Saturday, 19 January 2013

So hungry you could eat a horse?

This week it was discovered that some beefburgers sold by some Tesco, Lidl, Aldi and Iceland supermarkets in the UK and Ireland contained traces of pork and horse.

Apart from Kenneth Williams's character, J. Peasmould Gruntfuttock, in the 1960s radio comedy, Round the Horne, who regularly mentioned his purchases from "the horse meat shop in the Balls Pond Road", I've never heard anyone in Britain mention eating horse meat.

(As a child I'd heard stories that the French ate horse meat but from a nation whose staple diet is frogs legs and snails, it hardly surprised me.)

If you really want to know why the Brits are revolted by the idea of eating horse flesh there is a good BBC article here and Peter Lund Simmons 1859 book, The curiosities of food contains lots of information about the French and their love of horse meat.

This got me thinking about how this story was reported around the world, so here are some links to reports I found which could be used with students:


L'express has a great article (and links to horse-recipes)

Ouest-France takes the view that it is a terrible thing because consumers wanted beef but got pork and horse.

L'Orient was more worried that the burgers contained pork which some religions are not permitted to eat.


Spiegel concentrates more on the German companies, Aldi and Lidl, involved.

Die Welt has the same slant but also has a photo of a man with a big knife and a horse. has a brilliant sensationalist headline: Schwindel bei Tesco!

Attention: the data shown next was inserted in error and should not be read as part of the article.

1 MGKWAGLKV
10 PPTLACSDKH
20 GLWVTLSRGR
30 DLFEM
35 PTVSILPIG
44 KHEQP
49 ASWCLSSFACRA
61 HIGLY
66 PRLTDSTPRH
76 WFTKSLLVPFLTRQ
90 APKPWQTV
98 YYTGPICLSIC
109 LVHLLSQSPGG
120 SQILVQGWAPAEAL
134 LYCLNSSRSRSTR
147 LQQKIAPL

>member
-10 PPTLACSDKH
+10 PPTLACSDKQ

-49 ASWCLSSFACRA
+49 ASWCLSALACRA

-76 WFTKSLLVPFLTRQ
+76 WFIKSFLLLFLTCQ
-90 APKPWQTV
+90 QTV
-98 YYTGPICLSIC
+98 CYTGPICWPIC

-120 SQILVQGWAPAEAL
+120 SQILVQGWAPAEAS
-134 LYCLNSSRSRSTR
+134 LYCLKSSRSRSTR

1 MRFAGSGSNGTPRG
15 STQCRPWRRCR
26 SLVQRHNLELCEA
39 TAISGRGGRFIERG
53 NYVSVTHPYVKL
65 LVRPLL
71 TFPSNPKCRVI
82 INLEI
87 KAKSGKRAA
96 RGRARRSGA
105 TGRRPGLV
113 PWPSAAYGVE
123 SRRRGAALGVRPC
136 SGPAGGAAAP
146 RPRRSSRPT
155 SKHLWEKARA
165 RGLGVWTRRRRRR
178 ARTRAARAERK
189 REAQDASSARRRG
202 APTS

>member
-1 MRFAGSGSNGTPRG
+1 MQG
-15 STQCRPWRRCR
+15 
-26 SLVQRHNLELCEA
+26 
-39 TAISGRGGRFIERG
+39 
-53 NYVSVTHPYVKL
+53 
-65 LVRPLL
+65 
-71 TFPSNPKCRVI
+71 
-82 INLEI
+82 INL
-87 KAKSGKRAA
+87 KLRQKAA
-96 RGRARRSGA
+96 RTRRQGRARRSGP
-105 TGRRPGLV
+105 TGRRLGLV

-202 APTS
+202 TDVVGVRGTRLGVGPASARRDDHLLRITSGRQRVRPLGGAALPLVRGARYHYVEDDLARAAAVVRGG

I chose this from diarriocorreo in Peru because in South and Central America eating horses is quite common.

El pais reports that Ireland blames Spain for the fiasco.

El mundo presents a more factual report.

So there you go.

Finally here is a French website full of recipes for the novice hippophagist.

Personally, I wouldn't ask for a horseburger, but if something tastes really good, does it matter what's in it?

Bon appétit!


Moodle Fairy said...

Total over reaction in my view :) I spent a year as an assistante in a French school in 1979 as part of my degree (showing my age there!) and we had horsemeat on the menu every Monday - nothing wrong with it at all - though personally I would have preferred it to have been cooked for a bit longer...

Dom said...

Thanks for the comment. I agree about the over reaction. Once on a school trip some pupils ordered hamburger à cheval. I told them what it was but they didn't believe me and really enjoyed it.